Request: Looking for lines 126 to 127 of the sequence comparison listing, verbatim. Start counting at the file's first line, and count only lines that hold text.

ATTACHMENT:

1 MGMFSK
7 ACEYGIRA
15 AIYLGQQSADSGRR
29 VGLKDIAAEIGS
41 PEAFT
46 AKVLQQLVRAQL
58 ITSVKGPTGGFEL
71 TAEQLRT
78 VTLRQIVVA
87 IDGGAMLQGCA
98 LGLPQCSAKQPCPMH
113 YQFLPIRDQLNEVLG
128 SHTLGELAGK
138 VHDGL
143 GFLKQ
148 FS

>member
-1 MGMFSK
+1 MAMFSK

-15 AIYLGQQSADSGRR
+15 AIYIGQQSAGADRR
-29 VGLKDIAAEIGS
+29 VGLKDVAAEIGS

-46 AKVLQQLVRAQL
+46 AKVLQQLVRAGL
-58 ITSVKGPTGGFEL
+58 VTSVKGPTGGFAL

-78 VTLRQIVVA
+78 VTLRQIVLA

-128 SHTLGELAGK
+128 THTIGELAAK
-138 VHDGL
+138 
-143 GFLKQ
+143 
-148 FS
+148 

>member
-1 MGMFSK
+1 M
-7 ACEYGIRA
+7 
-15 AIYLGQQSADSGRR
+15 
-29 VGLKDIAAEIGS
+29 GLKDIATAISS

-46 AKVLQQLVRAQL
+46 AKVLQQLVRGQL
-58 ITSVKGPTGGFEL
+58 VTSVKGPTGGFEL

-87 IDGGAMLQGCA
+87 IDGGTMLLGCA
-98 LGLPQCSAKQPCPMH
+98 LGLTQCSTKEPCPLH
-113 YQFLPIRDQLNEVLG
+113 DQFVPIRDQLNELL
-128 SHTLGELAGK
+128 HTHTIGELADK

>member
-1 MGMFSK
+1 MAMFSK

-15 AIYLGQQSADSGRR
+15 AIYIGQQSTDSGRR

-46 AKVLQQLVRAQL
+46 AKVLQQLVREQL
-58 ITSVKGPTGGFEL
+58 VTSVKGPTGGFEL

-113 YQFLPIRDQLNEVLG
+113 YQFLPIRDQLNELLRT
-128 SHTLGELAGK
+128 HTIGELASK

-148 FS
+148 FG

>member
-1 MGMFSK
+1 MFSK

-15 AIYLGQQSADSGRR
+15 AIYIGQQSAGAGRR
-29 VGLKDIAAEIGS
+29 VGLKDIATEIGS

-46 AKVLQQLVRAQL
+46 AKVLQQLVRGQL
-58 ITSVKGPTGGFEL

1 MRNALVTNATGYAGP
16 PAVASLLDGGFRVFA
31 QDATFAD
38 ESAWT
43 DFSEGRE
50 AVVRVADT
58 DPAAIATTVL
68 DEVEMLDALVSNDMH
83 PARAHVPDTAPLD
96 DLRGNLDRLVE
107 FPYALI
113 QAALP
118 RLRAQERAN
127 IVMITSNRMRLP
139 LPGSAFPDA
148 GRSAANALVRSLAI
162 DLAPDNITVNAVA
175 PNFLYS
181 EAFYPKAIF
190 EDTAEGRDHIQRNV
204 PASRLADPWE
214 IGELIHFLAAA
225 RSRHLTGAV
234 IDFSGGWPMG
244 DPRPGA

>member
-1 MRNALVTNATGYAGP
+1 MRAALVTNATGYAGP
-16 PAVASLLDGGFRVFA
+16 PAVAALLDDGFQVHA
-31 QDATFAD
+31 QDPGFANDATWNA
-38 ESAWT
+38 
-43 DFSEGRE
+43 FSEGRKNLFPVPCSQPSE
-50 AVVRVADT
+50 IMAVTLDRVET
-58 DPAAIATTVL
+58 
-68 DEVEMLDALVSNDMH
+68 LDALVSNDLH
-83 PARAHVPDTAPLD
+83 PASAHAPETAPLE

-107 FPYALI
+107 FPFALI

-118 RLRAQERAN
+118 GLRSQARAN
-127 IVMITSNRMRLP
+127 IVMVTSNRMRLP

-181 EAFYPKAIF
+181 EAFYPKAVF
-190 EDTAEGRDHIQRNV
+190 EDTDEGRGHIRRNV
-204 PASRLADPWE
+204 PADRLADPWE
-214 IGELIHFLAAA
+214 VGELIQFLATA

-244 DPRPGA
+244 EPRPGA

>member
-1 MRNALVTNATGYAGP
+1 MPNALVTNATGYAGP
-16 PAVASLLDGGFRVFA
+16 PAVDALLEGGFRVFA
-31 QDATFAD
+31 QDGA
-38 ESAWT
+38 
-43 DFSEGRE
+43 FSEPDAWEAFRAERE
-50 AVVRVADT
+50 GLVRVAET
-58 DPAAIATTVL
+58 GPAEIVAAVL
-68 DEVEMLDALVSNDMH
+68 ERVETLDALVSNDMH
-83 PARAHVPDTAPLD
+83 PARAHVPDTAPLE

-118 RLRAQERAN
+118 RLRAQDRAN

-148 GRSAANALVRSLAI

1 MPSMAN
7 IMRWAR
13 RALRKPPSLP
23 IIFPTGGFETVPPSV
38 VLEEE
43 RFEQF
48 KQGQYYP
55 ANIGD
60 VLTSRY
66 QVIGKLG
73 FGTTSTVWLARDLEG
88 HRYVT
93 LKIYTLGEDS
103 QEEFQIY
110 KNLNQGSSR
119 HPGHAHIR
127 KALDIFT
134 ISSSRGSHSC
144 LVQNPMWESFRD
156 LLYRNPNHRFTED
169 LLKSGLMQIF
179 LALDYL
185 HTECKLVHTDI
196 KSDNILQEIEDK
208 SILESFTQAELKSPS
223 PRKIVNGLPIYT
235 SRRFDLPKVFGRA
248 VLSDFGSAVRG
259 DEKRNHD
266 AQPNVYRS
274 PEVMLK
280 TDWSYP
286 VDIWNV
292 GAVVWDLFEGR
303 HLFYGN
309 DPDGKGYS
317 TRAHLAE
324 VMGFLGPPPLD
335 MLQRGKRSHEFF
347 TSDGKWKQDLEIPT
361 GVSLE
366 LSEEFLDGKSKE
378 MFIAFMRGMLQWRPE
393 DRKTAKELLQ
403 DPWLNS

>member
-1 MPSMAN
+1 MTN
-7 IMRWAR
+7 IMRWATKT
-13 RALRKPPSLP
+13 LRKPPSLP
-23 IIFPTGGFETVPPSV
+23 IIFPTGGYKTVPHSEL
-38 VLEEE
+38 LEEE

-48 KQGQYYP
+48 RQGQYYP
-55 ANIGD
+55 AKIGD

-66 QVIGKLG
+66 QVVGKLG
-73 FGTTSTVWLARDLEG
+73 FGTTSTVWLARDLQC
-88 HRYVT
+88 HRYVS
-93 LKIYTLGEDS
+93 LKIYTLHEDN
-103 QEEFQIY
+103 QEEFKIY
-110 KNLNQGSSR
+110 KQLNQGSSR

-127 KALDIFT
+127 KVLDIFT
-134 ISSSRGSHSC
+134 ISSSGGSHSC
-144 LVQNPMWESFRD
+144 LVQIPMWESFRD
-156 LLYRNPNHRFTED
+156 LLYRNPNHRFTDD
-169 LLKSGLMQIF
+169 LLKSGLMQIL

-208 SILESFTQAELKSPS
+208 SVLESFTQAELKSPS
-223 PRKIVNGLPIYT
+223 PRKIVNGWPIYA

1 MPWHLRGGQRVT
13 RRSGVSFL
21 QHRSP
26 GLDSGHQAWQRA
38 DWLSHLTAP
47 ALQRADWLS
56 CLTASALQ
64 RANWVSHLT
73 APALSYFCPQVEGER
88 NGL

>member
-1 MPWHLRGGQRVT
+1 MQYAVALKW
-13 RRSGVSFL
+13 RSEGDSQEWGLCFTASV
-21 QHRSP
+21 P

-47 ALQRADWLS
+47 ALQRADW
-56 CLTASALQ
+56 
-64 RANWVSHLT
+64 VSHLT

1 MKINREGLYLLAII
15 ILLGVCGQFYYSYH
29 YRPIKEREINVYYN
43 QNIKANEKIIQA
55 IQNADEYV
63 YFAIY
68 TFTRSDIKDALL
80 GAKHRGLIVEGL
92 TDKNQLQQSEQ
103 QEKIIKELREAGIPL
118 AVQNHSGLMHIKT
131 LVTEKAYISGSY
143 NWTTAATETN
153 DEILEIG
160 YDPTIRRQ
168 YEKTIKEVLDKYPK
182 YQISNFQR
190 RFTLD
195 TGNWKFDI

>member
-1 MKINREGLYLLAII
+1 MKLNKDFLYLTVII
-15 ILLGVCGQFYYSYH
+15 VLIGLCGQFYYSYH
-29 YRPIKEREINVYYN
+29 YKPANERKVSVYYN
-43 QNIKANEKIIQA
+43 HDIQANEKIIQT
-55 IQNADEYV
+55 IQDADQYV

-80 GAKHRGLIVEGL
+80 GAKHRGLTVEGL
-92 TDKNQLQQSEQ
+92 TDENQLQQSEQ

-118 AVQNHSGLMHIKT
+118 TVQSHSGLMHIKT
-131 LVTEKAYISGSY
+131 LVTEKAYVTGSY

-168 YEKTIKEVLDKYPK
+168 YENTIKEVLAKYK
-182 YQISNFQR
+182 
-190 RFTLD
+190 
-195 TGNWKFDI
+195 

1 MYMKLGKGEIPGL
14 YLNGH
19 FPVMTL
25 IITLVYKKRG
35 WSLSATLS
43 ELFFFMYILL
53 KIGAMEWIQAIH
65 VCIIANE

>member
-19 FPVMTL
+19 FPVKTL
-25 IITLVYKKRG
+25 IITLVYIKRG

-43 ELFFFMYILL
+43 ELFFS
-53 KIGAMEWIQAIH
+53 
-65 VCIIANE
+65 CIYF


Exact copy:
-83 PARAHVPDTAPLD
+83 PASAHAPETAPLE